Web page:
After the immigration, one of the first thing that’s unique with Japan at the airport is their toilet where you have a lot of options to do aside from the normal stuff that people does. What I’m referring to is that, their toilets has options to play some music or soothing sounds while doing your business. And most of the manual stuff like flushing before and after, it will be done automatically for you. Well, in my country that’s not the case, though some malls has toilets with automatic flush after doing your business.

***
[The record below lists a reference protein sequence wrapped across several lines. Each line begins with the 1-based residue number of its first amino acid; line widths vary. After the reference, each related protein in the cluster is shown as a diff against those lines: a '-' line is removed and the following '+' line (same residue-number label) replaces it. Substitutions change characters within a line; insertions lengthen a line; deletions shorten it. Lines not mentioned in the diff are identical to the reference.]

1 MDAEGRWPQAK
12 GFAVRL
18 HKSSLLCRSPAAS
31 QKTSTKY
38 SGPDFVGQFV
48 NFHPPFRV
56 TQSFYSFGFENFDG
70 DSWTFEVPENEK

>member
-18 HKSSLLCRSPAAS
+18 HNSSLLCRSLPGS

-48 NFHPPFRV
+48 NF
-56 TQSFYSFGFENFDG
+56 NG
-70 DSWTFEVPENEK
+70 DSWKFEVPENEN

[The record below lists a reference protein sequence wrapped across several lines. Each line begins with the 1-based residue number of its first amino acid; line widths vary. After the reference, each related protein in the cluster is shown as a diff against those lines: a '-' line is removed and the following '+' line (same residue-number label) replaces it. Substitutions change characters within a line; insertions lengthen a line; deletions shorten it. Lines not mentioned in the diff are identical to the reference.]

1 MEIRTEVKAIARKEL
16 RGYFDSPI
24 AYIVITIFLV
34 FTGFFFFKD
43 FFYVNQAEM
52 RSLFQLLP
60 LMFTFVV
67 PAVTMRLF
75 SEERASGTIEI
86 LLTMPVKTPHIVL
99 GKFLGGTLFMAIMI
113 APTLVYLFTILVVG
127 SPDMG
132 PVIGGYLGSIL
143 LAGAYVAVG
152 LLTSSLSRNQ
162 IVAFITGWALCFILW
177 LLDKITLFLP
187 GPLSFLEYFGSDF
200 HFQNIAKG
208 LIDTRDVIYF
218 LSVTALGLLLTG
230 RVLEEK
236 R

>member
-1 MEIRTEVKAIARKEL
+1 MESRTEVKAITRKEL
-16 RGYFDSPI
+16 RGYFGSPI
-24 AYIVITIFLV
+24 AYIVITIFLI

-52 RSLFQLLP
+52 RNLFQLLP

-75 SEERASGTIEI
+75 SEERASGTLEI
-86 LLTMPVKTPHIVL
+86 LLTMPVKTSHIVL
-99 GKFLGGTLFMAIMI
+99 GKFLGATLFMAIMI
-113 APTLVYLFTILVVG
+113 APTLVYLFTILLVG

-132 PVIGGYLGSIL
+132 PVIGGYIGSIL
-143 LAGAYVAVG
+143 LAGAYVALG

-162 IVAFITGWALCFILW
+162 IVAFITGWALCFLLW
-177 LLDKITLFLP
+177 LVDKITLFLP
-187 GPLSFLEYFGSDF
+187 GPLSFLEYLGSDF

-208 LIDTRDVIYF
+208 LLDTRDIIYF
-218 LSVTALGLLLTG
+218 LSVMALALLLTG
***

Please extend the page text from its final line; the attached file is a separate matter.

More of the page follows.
We were adjusting in the airport and I was thinking what’s the next thing to do, we tried to figure out how we were going to Tokyo downtown. We found Skyliner desk, Skyliner is a train line that directly goes to Nippori and Ueno Station (another option is Narita Express train line that goes straight to Tokyo Station). I chose Skyliner because our Japan Railpass was not yet activated and it has only 7 days, we will be in Japan for 10 days so we were saving the other 3 days. I also knew that we still have chance to experience Narita Express train once we return to the Airport, for our scheduled flight back to Manila. Skyliner is just one of the great trains that we were able to ride while in Japan. I bought the tickets for four and then I looked for ATM to get some money. We went upstairs  (where the departure floor is located) to pickup the pocket WiFi in Japan Post Office that I reserved for rent prior arriving in Japan, WiFi will enable us to connect to internet while roaming around the country which is a LTE connection, unlimited data and cheaper for 10 days compared if I will activate data roaming in my mobile from my country and the best of all, all in the family can connect internet seamlessly.  After I picked-up the wifi, my father told me that he lost his jacket somewhere and it seems he left it after we passed the immigration officers. My father and my sister went to Information Desk at the airport and requested to looked for the jacket. It was a good thing that we had some photos of the jacket and we were able to show it to airport officers. In few minutes of waiting, my father’s jacket had been returned to him immediately. That kind of experience in a new place was really a great thing. I appreciated how people in that place were so efficient and trustworthy that they can easily find my father’s jacket. It may be a different situation if we were in another country.